Some random thoughts on ethics matters as I try to simultaneously finish the Ethics Alarms 2009 Best and Worst lists and deal with a series of bad extension cords running up my Christmas tree…
- Nutritionists and doctors currently targeting Santa Clause as a bad role model for children because he has a belly that shakes when he laughs like a bowl full of jelly are cultural vandals, trying to take the joy out of seasonal traditions by using a beloved mythological character for publicity. This has been tried before, but then the cynical effort was recognized for what it was—humorless, inappropriate and idiotic, much like the anti-gay zealots who questioned the relationship between Sesame Street’s Bert and Ernie. (“Bert and Ernie aren’t homosexual,” a show spokesperson memorably said at the time. “They are not heterosexual. They are puppets.”) What child looks upon Santa as fitness role model? Does he make kids want to dress in a red suit? Smoke clay pipes? Grow long white beards? Gee, maybe he contributes to delinquency by glamorizing breaking and entering! It’s unethical to pick on fictional characters, especially those who do nothing but make people happy.
- Snow rescue ethics: a driver stopped his car in the middle of a snowy parking lot, blocking other motorists who wanted to leave, and was indignant that the drivers were irate. He had been helping a woman free her car from an ice and snow trap. Good for him; that still didn’t excuse his complete lack of consideration for everyone else. An open and ploughed parking space was six feet away, and he easily could have used it, leaving his car to help the woman without inconveniencing others. This is the “Saint’s Excuse” in microcosm: “I’m doing a good deed, so my misconduct in the process doesn’t count.” It does count. Just because you are doing good for one person doesn’t excuse being callous to everyone else. Maybe he works for ACORN…
- The continued screaming from Republicans, columnists and bloggers about the goodies used to induce 60 Senators to vote for the health care bill just makes the public less informed about how the legislative process works, has always worked and will always work. I’m not going to rehash my comments on Sen. Mary Landrieu’s earlier deal, but really this is politics, which has a strange but ancient and well-established ethical culture. Deals like these made the Civil Rights Laws possible; they make government possible. It isn’t “everybody does it,” it is “this is the only way it can be done.”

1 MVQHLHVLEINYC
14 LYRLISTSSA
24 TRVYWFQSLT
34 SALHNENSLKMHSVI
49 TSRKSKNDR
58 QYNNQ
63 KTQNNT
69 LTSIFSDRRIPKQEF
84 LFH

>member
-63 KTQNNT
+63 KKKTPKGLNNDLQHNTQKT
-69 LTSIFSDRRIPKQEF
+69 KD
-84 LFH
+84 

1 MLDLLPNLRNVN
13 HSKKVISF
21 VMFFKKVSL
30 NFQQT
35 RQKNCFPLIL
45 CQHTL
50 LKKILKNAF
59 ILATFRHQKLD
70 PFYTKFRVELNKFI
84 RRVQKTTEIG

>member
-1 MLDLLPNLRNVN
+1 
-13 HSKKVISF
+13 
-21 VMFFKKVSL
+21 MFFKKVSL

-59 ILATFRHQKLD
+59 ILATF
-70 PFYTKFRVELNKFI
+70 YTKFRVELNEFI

- Rhode Island Senator Sheldon Whitehouse (D) crossed multiple ethical lines—fairness, civility, respect, honesty—with a bizarre rant on the Senate floor that equated Republican opposition to the health care bill (a bill so compromised and convoluted that its advocates call it a “bad bill”) to Nazi ideology, racism, McCarthyism, cruelty and hate. His most telling comment, however, admitted to the most glaring ethical misconduct of the bill’s supporters in the Senate and the House: they are, he said, “ a lot less poorly informed than people who say, ‘Well you didn’t read the bill,’ would have you believe,” he said.
Gee, Senator—I don’t think elected officials who vote for a 2000 page bill that affects every man, woman and child in the U.S., costs billions of dollars, is a sure bet to add to dangerous deficits, and overhauls one-sixth of the nation’s economy should be poorly informed at all. In fact, I think Senators have an ethical duty to be competent, diligent and responsible, which means reading legislation (not just relying on summaries by aides), understanding it, and insisting that it be coherent, sending it back to be redrafted if it isn’t. I think any major legislation that hasn’t been read and understood by all of its supporters in a legislative body should be rejected for that reason alone.
Go ahead…call me a Nazi.